Review: Magix Music Maker 16
Iain Laskey thinks Magix Music Maker 16 is a lot of power for the price.
|Product||Music Maker 16|
|We like||Quality sounds, huge range of tools, excellent manual and online resources.|
|We don't like||Daunting ot begin with|
|Requirements||Windows XP/Vista/7 operating system|
I've always had an urge to create music but have been hampered by a lack of time to learn the skills and money to buy the kit. When Magix offered the latest version of their Music Maker package to review, I jumped at the chance.
For a mere £49.99 in its basic version, Magix Music Maker 16 provides an incredible amount of music making technology in a single package.
At its most basic level, it allows you to play audio loops and mix them with sequenced tunes then mix and master the final results. Not that unusual in itself. Where it really scores is in the detail.
When you first start, you are recommended to work in beginner mode. Here you can select one or more loops and place them on different tracks. You could have a drum track, bass and perhaps a couple of guitar tracks. The loops are selected from a huge pool of supplied sounds, each grouped by intrument type and music style. Within minutes you can have a basic track in place and whilst it might sound a bit generic, it's all going to be in time, in pitch and fairly musical.
You can then start to tweak. You can select a single loop, an entire track or even the entire song and apply a huge range of quality sound effects (FX). You adjust the length of loops, tweak the volume, play with the attack or release parameters and so on.
Once you've got used to the basics, you can enable advanced mode which opens up a whole range of new options. You can start to add your own melody lines via the bundled synths, creating the tunes note by note. You can also make use of more mastering options, FX and fine tuning of each sound object. The strength of Magic Music Maker 16 is that you can work at a high level, just dropping the supplied loops onto the tracks or you can drill right down at almost every level of the song's structure, adjusting, tuning and adding effects.
Minimum Requirements Too Low?
One thing was apparant straight away was that even the supplied demo songs struggled to play 100% on the dual core 3Ghz test laptop. The manual suggests a 1Ghz minimum and for loop playing, this seemed fine but once I added the synths and a few effects playing, both CPUs showed very high usage. Magix's own website had a user submitted video showing how to help offset this by using Windows' task manager to change the application's priority from 'Normal' to 'High' so I suspect this is a common problem. Just playing loops and adding some effects seemed much easier on the system though.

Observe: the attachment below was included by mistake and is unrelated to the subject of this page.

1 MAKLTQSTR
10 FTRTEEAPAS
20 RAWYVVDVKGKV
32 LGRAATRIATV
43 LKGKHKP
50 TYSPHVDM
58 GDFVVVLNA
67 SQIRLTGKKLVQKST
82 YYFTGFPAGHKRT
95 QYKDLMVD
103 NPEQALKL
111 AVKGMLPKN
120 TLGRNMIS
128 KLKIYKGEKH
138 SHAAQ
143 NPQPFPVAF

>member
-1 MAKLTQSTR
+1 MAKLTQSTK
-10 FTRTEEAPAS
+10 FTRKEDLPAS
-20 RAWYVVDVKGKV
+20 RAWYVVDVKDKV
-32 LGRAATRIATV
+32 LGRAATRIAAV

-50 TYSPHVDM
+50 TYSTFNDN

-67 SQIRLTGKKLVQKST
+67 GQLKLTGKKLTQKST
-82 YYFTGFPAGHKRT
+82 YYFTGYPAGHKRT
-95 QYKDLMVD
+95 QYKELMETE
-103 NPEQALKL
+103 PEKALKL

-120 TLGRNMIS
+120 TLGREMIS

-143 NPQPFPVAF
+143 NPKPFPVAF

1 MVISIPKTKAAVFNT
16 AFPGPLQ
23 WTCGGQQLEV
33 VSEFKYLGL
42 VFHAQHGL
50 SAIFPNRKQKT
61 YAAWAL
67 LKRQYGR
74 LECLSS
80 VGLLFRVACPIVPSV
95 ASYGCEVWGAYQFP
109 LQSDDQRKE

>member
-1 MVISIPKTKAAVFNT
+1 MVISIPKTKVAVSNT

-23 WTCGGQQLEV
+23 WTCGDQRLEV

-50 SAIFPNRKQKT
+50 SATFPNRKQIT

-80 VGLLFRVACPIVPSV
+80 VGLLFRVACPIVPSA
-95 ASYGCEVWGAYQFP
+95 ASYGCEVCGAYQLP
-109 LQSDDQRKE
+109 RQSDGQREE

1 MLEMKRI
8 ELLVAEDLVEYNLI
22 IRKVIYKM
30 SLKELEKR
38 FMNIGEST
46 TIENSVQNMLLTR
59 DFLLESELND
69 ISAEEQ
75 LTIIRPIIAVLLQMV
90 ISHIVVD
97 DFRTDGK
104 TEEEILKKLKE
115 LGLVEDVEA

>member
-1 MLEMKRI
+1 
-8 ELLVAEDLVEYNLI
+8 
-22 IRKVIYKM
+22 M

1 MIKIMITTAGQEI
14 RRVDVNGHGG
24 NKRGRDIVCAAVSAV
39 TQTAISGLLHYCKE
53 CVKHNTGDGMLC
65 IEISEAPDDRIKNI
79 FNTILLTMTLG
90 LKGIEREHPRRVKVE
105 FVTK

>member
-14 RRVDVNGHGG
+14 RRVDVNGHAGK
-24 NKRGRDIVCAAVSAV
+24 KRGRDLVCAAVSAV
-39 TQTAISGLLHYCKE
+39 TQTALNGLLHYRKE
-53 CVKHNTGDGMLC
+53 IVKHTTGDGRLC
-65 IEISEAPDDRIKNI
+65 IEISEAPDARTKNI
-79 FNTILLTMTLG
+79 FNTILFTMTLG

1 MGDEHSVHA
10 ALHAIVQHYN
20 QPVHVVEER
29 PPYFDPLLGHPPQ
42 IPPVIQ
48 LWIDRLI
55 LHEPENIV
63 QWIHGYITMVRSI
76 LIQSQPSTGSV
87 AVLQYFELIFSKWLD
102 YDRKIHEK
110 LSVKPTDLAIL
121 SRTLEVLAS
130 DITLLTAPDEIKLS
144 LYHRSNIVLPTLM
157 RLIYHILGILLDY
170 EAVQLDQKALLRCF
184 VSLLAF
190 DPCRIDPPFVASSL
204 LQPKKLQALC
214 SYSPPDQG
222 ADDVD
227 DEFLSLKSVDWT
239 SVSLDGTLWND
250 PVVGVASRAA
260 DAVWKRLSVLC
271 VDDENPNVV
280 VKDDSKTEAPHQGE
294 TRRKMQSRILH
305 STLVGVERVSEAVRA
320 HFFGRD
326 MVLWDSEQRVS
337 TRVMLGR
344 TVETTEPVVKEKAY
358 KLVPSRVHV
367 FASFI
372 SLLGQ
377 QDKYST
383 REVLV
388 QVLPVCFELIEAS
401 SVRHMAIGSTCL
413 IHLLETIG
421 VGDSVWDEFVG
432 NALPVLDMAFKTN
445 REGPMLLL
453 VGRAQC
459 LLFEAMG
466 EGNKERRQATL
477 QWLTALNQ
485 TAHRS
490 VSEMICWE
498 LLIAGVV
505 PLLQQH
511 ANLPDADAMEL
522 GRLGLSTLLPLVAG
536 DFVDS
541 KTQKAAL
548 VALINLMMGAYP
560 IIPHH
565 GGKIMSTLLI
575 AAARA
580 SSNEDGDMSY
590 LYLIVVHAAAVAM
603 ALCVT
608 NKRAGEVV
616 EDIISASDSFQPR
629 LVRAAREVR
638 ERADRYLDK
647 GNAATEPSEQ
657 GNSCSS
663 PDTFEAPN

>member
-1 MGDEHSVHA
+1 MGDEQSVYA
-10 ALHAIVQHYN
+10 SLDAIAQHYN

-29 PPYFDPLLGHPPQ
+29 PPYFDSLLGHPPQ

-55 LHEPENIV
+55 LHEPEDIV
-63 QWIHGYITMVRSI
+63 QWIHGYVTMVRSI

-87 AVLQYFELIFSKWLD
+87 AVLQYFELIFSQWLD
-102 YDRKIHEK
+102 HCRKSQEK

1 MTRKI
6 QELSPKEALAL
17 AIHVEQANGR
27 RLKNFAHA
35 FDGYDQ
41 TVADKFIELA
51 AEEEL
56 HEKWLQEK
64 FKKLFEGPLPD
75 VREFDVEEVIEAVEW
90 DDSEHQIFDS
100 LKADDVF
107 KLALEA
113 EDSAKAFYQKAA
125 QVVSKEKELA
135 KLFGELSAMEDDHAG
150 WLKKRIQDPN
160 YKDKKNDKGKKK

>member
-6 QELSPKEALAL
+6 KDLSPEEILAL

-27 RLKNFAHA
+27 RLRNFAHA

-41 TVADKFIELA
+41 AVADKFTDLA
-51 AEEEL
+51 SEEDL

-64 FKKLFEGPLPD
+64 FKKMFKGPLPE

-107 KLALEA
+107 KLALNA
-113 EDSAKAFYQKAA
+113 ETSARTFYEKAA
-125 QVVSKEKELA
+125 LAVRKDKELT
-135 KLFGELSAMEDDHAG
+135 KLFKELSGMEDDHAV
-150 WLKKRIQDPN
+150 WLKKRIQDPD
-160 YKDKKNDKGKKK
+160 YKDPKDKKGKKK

Speaking of user submitted videos, there is a good online community for this piece of software with online help, tutorial videos and downloadable sounds, demo songs and more so lots of help is available.
Bundled Soft Synths
As mentioned above, Magix Music Maker 16 offers a number of soft synths namely The Beat Box, LiViD and Robota providing various drum machine facilities, Drum & Bass Machine and Atmos covering bass and atmospheric synth sounds and Vita which uses samples to simulate a variety of real instruments. Pricier versions of Music Maker 16 include extra synths or you can use any of the 3rd party VST based synths which adds a huge amount of potential.
You can apply effects at the track level or globally and these include a fine roster such as EQ, compressor, reverb, a vintage effects suite and Vandal. Vandel is particularly impressive and simulates the whole guitar processing chain from microphones through to processing.
Once you've finished a track, you can set up the final mix and mastering. Again, the options are many and flexible and include additional FX and levels per track. Finally, the results can be exported to MP3, CD or published online to Myspace or Magix own area.
Beginners may find the whole package overwhelming to begin with, even on the easy setting. The 276 page manual is excellent though and explains everythingl. The best way to learn is to try though and it doesn't take too long before you feel your ready to switch to advanced mode and to start exploring the powerful options that brings.
Whilst the supplied samples and loops are all high quality and copious, they'll only get you so far and there's no substitute for good ideas if you really want to get some decent results.
The user interface is logical and well thought out and the presentation of the instruments and FX racks is excellent with them all appearing as photo realistic models of real hardware, as is the norm these days.
For those with more cash, Magix do a version that comes complete with a USB keyboard and also sell additional soundpool files with many more loops and samples.
Magix Music Maker 16 is a hugely expansive and powerful package for the money. There's enough here to help anyone turn their ideas into reality. The sheer volume of features is initially overwhelming but the easy mode helps get you going quickly and all processes work logically once you realise what each piece of the puzzle can do for you. If you want to create music of any genre, you're not going to get better value than Music Maker 16 which wouldn't disgrace itself at 2 or 3 times the price. Recommended.